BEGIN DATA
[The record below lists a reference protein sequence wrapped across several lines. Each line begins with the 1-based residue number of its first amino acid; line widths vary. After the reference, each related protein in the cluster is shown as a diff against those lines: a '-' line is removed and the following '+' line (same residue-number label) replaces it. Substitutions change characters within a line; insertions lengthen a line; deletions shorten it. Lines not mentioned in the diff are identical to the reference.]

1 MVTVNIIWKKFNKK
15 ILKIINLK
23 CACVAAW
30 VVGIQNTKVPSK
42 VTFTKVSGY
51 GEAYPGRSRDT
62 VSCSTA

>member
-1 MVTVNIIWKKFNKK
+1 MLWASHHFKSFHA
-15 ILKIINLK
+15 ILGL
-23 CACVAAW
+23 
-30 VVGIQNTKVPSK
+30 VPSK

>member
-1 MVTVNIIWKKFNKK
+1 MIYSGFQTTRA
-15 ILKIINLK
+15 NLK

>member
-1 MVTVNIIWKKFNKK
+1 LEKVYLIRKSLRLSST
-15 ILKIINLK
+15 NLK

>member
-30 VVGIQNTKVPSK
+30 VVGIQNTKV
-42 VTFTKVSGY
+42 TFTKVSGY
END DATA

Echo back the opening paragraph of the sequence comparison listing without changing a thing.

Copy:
[The record below lists a reference protein sequence wrapped across several lines. Each line begins with the 1-based residue number of its first amino acid; line widths vary. After the reference, each related protein in the cluster is shown as a diff against those lines: a '-' line is removed and the following '+' line (same residue-number label) replaces it. Substitutions change characters within a line; insertions lengthen a line; deletions shorten it. Lines not mentioned in the diff are identical to the reference.]